In our experience, the CBS Loudness Controller and Loudness Meter lock onto the program’s “anchor element” (typically speech) more accurately than the BS.1770 meter, which also tends to over-indicate the loudness of material with low peak-to-RMS ratio (such as promos and commercials with a lot of “artistic compression) by 3 dB or more. Nevertheless, to accommodate organizations that will disqualify an automatic loudness controller if it causes a BS.1770 meter to read higher than a specified threshold, the 8685 now offers a defeatable “BS.1770 safety limiter” that follows the CBS Loudness Controller in the signal path. This limiter can be set to effectively control the indications of a BS.1770-2 gated meter with 10-second or longer integration time. Because gain reduction in the BS.1770 safety limiter is usually triggered by inaccuracies in the BS.1770-2 algorithm itself, we prefer the sound of the processing with this limiter defeated so that all loudness control is performed by the CBS algorithm.
The 8685 is up to nine processors in one, offering four independent 2.0 channel processors plus surround processing for up to 7.1 channels. The 2.0 processing can operate in dual-mono mode, so a given 2.0 processor can process one audio stream in stereo or two audio streams in mono. Each processor includes a CBS Loudness Controller, BS.1770 Safety Limiter, CBS Loudness Meter, and BS.1770-2 Loudness Meter. Additionally, the first 2.0 processor’s output can be mixed into the left and right front channels of the surround processing so that the surround processing’s Loudness Controller and look-ahead limiters control the loudness and peak level of the mix. Meanwhile, the fourth 2.0 processor can receive a stereo downmixed output from the surround multiband compressor. This downmix application uses only the loudness controllers and peak limiter of the 2.0 processor, allowing the stereo downmix to have dedicated, accurate loudness control and peak levels.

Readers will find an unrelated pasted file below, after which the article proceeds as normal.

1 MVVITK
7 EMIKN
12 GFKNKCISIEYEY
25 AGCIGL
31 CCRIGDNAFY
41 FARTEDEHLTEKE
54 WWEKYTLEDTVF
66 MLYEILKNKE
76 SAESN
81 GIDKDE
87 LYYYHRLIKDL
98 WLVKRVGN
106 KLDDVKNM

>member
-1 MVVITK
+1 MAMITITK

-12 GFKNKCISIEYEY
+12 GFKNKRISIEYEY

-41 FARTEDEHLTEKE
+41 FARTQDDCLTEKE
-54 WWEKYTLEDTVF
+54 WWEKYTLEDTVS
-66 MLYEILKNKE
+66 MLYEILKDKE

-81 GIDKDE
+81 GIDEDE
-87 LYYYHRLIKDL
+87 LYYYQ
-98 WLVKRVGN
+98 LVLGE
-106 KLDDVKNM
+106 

The multichannel and 2.0 processors can operate with separate audio processing parameters like release times. For example, one of the 2.0 processors could be set up for relatively heavy processing to make a newsroom feed more consistent, while the surround processing could be set up more conservatively to correct network material and commercials unobtrusively.
Because the 2.0 processors have their own loudness controllers and peak limiters, another important application is processing subchannels in digital television.
The 8685 is built on Orban’s flagship hardware platform. This features a GUI displayed on a quarter-VGA active matrix color LCD, making it easy to do all setup and adjustment from the 8685’s front panel. To minimize latency and to achieve highest reliability, the 8685 uses a dual hardware architecture. Freescale 24-bit DSP chips do all audio processing while a separate microcontroller supports the GUI and control functions. Even if this controller malfunctions, the 8685 will continue to process audio normally. Minimum latency of the fully processed signal is 21 milliseconds, which can be padded to exactly one frame of delay for any video standard. The low latency headphone feed (containing all processing except for peak limiting) has a latency of approximately 6 milliseconds.